German authorities are handing over to Israel some 5,000 documents kept by a confidant of Franz Kafka, a trove whose plight could have been plucked from one of the author's surreal stories.
The papers being returned Tuesday include a postcard from Kafka from 1910 and personal documents kept by Max Brod, which experts say provide a window into Europe's literary and cultural scene in the early 20th century.
They are among some 40,000 documents, including manuscripts, correspondence, notebooks and other writings that once belonged to Brod, which are being brought together again in Israel's National Library. They had ended up in bank vaults in Switzerland and Tel Aviv, a Tel Aviv apartment and in a storage facility in Wiesbaden, Germany, where police found them tucked among forged Russian avant-garde artworks.
"I think he (Kafka) would really be amused," said National Library archivist and humanities collection curator Stefan Litt, who helped identify the papers recovered in Germany. "He couldn't invent by himself a better plot."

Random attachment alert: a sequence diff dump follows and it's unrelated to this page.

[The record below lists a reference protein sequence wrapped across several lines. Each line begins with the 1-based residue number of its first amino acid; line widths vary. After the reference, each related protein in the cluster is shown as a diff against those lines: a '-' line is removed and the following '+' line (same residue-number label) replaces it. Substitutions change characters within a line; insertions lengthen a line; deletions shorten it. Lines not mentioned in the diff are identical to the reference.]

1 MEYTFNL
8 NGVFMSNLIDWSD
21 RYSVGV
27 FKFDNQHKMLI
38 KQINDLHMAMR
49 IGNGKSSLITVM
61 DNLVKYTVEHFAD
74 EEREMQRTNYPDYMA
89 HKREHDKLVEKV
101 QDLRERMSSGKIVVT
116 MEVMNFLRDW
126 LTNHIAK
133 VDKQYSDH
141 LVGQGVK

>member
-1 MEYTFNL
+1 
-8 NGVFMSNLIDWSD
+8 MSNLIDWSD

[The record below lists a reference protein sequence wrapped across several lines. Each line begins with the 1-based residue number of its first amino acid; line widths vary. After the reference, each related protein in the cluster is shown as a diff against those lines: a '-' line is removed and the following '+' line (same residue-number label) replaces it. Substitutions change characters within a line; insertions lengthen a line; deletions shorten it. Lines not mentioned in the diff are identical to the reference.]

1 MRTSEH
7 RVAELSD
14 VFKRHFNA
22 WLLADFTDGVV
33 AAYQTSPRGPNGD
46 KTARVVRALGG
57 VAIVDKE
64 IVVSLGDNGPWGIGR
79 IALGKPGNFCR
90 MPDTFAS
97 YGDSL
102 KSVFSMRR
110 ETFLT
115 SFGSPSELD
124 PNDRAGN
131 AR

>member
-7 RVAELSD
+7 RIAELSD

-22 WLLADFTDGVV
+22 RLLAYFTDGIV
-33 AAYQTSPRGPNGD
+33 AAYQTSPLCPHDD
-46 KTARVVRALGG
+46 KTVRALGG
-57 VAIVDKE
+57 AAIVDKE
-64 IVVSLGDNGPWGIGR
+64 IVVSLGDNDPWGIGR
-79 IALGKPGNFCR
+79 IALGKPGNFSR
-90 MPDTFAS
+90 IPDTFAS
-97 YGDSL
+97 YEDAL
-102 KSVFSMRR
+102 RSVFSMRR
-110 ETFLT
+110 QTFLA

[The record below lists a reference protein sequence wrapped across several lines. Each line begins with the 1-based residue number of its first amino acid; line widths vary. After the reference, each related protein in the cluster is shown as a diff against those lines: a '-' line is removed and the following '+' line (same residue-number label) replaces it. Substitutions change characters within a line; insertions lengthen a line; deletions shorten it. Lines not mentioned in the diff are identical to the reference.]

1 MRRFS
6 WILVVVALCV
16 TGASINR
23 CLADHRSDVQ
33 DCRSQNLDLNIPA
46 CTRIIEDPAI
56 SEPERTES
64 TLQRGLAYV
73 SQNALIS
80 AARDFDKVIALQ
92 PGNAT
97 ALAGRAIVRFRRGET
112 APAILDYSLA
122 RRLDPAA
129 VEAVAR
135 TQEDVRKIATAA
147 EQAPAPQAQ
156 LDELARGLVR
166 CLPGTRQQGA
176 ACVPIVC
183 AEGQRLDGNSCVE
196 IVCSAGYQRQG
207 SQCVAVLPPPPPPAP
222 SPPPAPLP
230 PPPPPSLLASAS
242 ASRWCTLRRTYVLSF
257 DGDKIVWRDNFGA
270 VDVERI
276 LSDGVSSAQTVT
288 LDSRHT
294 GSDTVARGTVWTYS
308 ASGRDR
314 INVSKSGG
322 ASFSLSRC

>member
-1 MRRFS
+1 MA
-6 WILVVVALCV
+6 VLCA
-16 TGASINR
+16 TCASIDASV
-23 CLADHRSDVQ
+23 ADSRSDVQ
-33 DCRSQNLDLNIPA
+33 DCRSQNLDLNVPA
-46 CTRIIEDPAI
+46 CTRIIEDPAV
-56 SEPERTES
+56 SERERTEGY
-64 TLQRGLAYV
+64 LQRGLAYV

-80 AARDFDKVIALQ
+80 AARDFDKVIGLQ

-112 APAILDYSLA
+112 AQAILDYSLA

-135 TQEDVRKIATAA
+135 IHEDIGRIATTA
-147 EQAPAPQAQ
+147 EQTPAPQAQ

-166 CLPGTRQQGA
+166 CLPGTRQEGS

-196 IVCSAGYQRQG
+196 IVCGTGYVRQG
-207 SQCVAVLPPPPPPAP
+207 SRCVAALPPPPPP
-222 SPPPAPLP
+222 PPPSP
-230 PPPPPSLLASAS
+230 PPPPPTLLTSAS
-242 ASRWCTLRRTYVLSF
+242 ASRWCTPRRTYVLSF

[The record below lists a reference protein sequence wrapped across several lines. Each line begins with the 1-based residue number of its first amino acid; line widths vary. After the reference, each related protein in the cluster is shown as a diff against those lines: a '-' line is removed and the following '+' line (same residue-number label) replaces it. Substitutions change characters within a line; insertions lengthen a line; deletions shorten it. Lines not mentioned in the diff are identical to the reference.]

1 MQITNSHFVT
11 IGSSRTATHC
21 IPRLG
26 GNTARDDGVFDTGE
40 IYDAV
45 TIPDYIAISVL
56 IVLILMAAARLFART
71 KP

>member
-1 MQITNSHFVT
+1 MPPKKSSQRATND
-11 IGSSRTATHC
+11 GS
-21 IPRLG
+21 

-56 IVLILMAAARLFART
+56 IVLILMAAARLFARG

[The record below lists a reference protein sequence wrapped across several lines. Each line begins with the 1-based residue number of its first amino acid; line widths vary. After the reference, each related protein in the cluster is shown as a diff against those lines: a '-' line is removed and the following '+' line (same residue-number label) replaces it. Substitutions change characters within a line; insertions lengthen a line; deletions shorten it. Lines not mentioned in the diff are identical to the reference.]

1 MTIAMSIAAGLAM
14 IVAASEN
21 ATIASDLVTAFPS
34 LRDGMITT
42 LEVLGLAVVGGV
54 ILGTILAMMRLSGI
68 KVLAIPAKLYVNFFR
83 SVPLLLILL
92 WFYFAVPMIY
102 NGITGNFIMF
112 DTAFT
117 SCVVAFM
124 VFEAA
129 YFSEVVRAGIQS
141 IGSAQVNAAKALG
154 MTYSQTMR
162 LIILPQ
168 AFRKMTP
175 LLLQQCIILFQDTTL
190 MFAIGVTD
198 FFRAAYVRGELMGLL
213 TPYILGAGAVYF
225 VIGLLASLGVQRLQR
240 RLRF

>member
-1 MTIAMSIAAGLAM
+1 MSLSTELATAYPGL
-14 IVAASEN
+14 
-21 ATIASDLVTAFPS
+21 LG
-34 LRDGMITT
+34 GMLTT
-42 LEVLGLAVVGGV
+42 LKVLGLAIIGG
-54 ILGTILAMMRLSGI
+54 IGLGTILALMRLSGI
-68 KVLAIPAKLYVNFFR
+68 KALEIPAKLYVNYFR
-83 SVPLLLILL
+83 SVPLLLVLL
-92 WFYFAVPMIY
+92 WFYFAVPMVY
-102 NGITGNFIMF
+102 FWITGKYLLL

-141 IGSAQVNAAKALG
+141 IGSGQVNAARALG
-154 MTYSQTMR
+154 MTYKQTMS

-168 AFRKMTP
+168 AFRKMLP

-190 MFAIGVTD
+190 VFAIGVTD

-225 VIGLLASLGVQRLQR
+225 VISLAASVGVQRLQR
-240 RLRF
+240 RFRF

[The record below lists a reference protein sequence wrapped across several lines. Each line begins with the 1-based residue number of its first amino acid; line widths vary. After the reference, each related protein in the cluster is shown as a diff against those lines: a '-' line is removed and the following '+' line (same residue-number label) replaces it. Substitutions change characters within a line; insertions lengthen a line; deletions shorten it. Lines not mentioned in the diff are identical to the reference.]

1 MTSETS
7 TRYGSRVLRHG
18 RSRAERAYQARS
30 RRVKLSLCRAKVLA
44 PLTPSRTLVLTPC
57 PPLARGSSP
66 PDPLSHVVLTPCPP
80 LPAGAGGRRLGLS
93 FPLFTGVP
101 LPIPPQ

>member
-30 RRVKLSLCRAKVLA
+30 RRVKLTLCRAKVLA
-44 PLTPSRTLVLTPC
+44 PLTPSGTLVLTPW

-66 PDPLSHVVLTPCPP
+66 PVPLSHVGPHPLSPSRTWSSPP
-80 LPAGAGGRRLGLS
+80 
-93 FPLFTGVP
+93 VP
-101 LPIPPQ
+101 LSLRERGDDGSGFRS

The documents recovered in Wiesbaden have little to do with Kafka himself, but make the Brod collection complete and shine a light on Brod and his circle, which included Kafka and other writers, Litt said.
"This is an important chapter in Max Brod's estate," Litt said. "And it's always good for researchers to have as complete a picture as possible."
Kafka, a Bohemian Jew from Prague who lived for a while in Berlin, was close friends with Brod, himself an accomplished writer. Shortly before his untimely death at 40 of tuberculosis in 1924, Kafka bequeathed his writings to Brod, reportedly telling him to burn them all unread.
Source: Miami Herald
BDST: 1757 HRS, MAY 21, 2019